The legal industry needs a complete overhaul. Up to 90% of Americans can't afford a lawyer for basic services. The industry's response: Dig in and fight any effort to fix an obviously broken system. Powerful lawyers, judges, and regulators who profit from the status quo have successfully resisted any meaningful advances under the guise of "public protection". But that may be changing. Here are five reasons why.
Demand Is Dropping. Most economic analyses show the American legal industry booming. The U.S. accounts for a little less than half of a global legal services market valued at over $900 billion dollars. But between 80% and 90% of Americans can't afford a lawyer. According to one study, annual per consumer spending on attorneys stagnated between 2007 and 2021 at approximately $157.00. So the market's growth is fueled by the biggest companies and highest earners. Looking at the economy as whole (and not through the rose-colored glasses of Biglaw and its wealthy clients), overall economic demand for legal services is actually dropping as more people are priced out of the market.
There Are Too Many Lawyers. There are over 1.3 million lawyers in the United States. According to one study, 145,600 of those attorneys work at the 200 biggest law firms (Biglaw) and another 115,770 are in house. A 2019 ABA survey found that almost two-thirds work either as solos or in firms with fewer than 10 practitioners. While Biglaw profits are rising fast, the remaining one million-plus lawyers are competing for a rapidly shrinking pool of qualified prospects. To survive financially, small firms and solos will have to find innovative ways to provide services. As a result, they will push hard for regulatory reforms that benefit more than just the wealthiest American consumers and lawyers. Those fighting to maintain the status quo - Biglaw, other influential attorneys, judges, and bureaucrats - are not only vastly outnumbered, they will have a difficult time justifying keeping the system as is.
CoVid. The economic upheaval caused by CoVid lockdowns forced lawyers to change their business routines virtually overnight. Zoom hearings replaced live trials. Online depositions became the norm. The need to adapt quickly to handle the crisis highlighted the many different ways lawyers can use technology to provide services more efficiently. It even forced some jurisdictions to (at least temporarily) rethink arcane regulations. New Jersey and Tennessee dropped the moronic rule requiring attorneys to attend live CLE events instead of getting credits online. Washington, D.C. lifted its prohibition against lawyers not licensed in the District from doing any legal work there (even speaking on the phone to a client calling from a state in which a lawyer was licensed was the unauthorized practice of law). Reinstating outdated rules won't go over well with most lawyers or the public that needs them.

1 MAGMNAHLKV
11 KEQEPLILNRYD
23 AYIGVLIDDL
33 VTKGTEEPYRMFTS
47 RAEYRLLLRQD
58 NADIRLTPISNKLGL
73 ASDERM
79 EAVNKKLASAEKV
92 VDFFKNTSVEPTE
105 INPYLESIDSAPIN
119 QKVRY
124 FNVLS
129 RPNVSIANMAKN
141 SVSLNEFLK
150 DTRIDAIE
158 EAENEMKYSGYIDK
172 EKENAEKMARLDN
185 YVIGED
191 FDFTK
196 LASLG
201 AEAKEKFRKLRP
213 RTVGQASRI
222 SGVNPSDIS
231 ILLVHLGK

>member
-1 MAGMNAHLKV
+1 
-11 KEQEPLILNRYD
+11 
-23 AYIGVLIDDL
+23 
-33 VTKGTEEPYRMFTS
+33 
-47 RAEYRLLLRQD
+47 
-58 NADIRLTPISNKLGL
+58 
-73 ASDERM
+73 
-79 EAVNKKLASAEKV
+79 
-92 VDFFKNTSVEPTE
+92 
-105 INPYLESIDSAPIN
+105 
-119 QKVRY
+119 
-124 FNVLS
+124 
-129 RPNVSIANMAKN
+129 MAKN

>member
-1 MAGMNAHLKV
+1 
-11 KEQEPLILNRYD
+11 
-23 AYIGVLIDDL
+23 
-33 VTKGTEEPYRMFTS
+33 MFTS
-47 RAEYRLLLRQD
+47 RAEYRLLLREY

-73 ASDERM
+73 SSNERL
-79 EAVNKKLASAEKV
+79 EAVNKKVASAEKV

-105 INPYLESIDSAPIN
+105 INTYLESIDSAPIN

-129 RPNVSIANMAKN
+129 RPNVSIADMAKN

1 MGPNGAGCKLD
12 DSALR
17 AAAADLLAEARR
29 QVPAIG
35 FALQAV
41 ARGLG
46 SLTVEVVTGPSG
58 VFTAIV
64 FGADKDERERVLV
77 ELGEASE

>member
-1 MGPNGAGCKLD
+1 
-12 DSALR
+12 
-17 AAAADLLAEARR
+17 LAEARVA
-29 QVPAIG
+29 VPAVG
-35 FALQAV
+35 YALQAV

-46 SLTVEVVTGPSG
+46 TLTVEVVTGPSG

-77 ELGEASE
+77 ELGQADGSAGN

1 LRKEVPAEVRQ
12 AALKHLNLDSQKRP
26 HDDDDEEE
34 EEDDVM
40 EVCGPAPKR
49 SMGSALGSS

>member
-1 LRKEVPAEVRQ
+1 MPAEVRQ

The National Conference of Bar Examiners. The National Conference of Bar Examiners ("NCBEX") coordinates the states' administration of the bar exam. Its conduct during CoVid was a combination of utter incompetence and thinly-veiled self-dealing. In 2020, as the virus spread throughout the country, NCBEX lobbied heavily for continuing live "super-spreader" tests that even the American Bar Association wanted postponed. When in-person testing was finally suspended, NCBEX failed miserably to administer functional online exams. In response to proposals to replace the bar with other licensing methods, NCBEX published its own propaganda, commissioning a poll of mostly non-lawyers that showed a majority favored the bar exam. Its president threatened outspoken dissenters with adverse character and fitness reports. We also learned that some states have draconian testing policies. Arizona wouldn't let women bring their own tampons to the exam site. Alabama prohibited applicants from using the bathroom for extended periods of time. Publicizing the petty abuses of petty bureaucreats brought into full relief the reality that some regulators are not the champions of public protection they claim to be. These realizations motivated many lawyers to actively advocate for wholesale changes.
Bad Advocacy. It's admittedly difficult to defend a system that makes access to justice a luxury item. Repeated claims that antiquated ethics rules and unauthorized practice of law statutes exist for "public protection" are risible. Who's being protected? The 10% of Americans who can afford lawyers? Or the 90% who can't? Fortunately, advocates for maintaining the status quo aren't making compelling arguments. One California personal injury lawyer decried "creat[ing] new pathways to legal services" as a "wolf in sheep's clothing", claiming that these are "code words" for "nonlawyer ownership of law firms". He maintained that corporations backed by venture capital will put "profits over the best interests of clients" (as though attorneys never do that). But he conceded his underlying concern: That interdisciplinary collaboration will "squeeze traditional plaintiff's law firms out of their markets" and lead to "tort reform". Another California attorney called a state paraprofessional program "a cyborg sent to initiate the end of lawyer representation of humans." Pushing back against desperately needed reform because it threatens your business model or bottom line is hardly compelling. Neither are histrionics dreamt up while watching Battlestar Galactica reruns. Besides, justifying leaving 90% of Americans without access to justice because you aren't inclined to adapt to modern economic realities smacks of putting profits over the best interests of people. Defending the indefensible won't be easy.